DMRs were found strongly associated with chromatin states related to gene expression regulation, while no prominent association with active promoters emerged (Supplementary Figure S4a). Specifically, consistent DMRs enrichment was observed in association with poised enhancers for both F0 and F1. DMR enrichment in association with brain-specific superenhancers was observed in the F1 generation. Significant enrichment of DMRs in poised promoters, strong enhancers, repressed and transcribed regions was observed for the F0 experiment. (Supplementary Figure S4a). Consistently, in the F0 generation DMRs were enriched in exons and introns (p = 0.02) and were non-significantly depleted in TSS-flanking regions (p = 0.07) (Supplementary Figure S4b).

As for repeated elements, F0 and F1 DMRs were enriched in long terminal repeats (LTR) and satellite regions, and depleted in long interspersed nuclear elements (LINE) and low complexity regions (Supplementary Figure S4c). Significant enrichment in simple repeats and short interspersed nuclear elements (SINE) regions was observed for the F0 generation (Supplementary Figure S4c).

DNA methylation clusters analysis

Methylation cluster analysis yielded 779 and 575 clusters containing at least 1 significant (p < 0.001) DMR (ccDMR) for F0 and F1 experiment, respectively (Supplementary Table S3). Median cluster size was 91708 bp for F0 and 87185 bp for F1.

Analysis of Gene Ontology enrichment showed that associated genes were related to morphogenesis, development, neurodevelopment and synaptic activity. Specifically, among top Biological Process GO terms associated with F0 experiment we found “dendrite development”, “synapse assembly”, “directional guidance of interneurons involved in migration from the subpallium to the cortex”, “noradrenergic neuron differentiation”, “neuroepithelial cell differentiation” terms (Supplementary Figure S5a; Supplementary Table S4).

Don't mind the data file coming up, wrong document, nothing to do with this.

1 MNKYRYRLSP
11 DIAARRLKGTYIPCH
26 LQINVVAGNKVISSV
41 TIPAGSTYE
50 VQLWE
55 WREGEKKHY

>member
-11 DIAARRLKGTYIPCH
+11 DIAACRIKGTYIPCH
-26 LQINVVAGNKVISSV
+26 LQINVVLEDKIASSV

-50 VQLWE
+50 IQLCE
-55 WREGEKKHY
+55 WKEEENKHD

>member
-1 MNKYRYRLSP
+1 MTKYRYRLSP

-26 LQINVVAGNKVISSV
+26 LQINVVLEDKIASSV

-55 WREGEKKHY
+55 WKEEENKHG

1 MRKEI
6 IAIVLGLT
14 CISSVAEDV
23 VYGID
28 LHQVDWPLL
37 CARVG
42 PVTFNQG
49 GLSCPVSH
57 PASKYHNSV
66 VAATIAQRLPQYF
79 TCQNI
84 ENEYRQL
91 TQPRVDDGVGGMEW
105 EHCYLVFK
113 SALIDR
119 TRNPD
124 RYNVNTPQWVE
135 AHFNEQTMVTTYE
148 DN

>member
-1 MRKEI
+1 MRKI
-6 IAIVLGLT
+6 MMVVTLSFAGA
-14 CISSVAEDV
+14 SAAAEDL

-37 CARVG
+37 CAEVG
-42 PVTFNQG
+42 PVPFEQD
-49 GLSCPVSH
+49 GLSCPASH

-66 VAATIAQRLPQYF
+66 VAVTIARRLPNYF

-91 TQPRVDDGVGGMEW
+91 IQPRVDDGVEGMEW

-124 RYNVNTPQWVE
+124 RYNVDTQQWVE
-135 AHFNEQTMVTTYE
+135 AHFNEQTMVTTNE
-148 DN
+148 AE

Among top GOBP terms enriched in F1, we found similar processes, related to nervous system development (“forebrain development”, “central nervous system neuron axonogenesys”, “regulation of neuron projection development”) as well as electric signal transmission and circulatory system related processes (“vasoconstriction”, “cell communication by electrical coupling involved in cardiac conduction”, “blood circulation”) (Supplementary Figure S5b).

There were 69 ccDMRs shared between F0 and F1, associated with 579 genes. Semantic similarity analyses highlighted several Biological Processes terms related to development, signalling pathways and ‘behavioural response’ (Supplementary Table S5; Fig. 2) suggesting that altered regulation of these pathways may underpin the manifestation and transmission of CO2 hypersensitivity.

Figure 2
figure 2

Semantic Similarity for GO terms associated with genes in intergenerationally-conserved methylation clusters (F0-F1 experiments, brain stem methylation data). Each circle symbolizes a GO term; circle size is proportional to term frequency (greater size indicates a more general term). Circle colour indicates term uniqueness (divergence from other terms) and label colour indicates dispensability (black: dispensability <0.15). Term relevance was computed by GO list ranking. Scatterplot elaborated using ReviGO (

Of notice, genes associated to differentially methylated clusters included the acid sensing ion channel subunit 2 (Asic2) gene, relevant to both acidification detection and anxiety, and Neuregulin 3 (Nrg3) gene, associated with “neurogenesis”, “cell motility” terms. Serotonin receptor Htr1a was found to be associated to “vasoconstriction” and “circulatory system process” in F1 generation’s experiment.

Differential DNA methylation associated with CO2 hypersensitivity in humans

DMR analysis

There were 679532 methylation peaks for the MZD twins; within-pair comparisons (responder versus non-responder twin) of MZD yielded 654 DMRs (p-value < 10−3); their log-transformed fold change values (logFC) were contrasted with those of the MZ twin pairs concordant for absence of CO2 hypersensitivity, and yielded 223 regions with significantly higher absolute logFC values (Wilcoxon p-value < 0.05): 43 regions (19%) were hypomethlyated, and 190 (81%) were hypermethylated in responder twins (Supplementary Table S6).